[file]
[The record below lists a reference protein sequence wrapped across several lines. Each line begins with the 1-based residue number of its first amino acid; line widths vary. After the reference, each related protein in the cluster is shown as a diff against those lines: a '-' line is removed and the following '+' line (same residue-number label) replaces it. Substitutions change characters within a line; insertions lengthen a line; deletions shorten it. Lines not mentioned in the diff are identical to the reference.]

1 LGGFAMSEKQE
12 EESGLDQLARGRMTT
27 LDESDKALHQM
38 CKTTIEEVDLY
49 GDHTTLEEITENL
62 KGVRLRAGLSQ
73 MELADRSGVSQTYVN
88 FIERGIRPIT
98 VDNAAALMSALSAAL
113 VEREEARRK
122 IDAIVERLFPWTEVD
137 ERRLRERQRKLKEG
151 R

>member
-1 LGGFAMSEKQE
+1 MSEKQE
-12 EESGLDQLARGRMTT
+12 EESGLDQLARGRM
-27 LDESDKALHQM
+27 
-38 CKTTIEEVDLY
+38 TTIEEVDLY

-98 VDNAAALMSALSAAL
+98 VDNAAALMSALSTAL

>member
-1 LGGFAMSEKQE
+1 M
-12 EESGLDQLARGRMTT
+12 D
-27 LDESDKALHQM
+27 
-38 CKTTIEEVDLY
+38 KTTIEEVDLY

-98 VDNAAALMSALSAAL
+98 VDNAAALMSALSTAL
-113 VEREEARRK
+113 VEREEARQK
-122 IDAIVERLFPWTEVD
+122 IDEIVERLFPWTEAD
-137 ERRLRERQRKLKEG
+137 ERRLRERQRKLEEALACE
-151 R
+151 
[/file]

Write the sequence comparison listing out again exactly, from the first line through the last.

[The record below lists a reference protein sequence wrapped across several lines. Each line begins with the 1-based residue number of its first amino acid; line widths vary. After the reference, each related protein in the cluster is shown as a diff against those lines: a '-' line is removed and the following '+' line (same residue-number label) replaces it. Substitutions change characters within a line; insertions lengthen a line; deletions shorten it. Lines not mentioned in the diff are identical to the reference.]

1 LGGFAMSEKQE
12 EESGLDQLARGRMTT
27 LDESDKALHQM
38 CKTTIEEVDLY
49 GDHTTLEEITENL
62 KGVRLRAGLSQ
73 MELADRSGVSQTYVN
88 FIERGIRPIT
98 VDNAAALMSALSAAL
113 VEREEARRK
122 IDAIVERLFPWTEVD
137 ERRLRERQRKLKEG
151 R

>member
-1 LGGFAMSEKQE
+1 MSEKQE
-12 EESGLDQLARGRMTT
+12 EESGLDQLARGRM
-27 LDESDKALHQM
+27 
-38 CKTTIEEVDLY
+38 TTIEEVDLY

-98 VDNAAALMSALSAAL
+98 VDNAAALMSALSTAL

>member
-1 LGGFAMSEKQE
+1 M
-12 EESGLDQLARGRMTT
+12 D
-27 LDESDKALHQM
+27 
-38 CKTTIEEVDLY
+38 KTTIEEVDLY

-98 VDNAAALMSALSAAL
+98 VDNAAALMSALSTAL
-113 VEREEARRK
+113 VEREEARQK
-122 IDAIVERLFPWTEVD
+122 IDEIVERLFPWTEAD
-137 ERRLRERQRKLKEG
+137 ERRLRERQRKLEEALACE
-151 R
+151 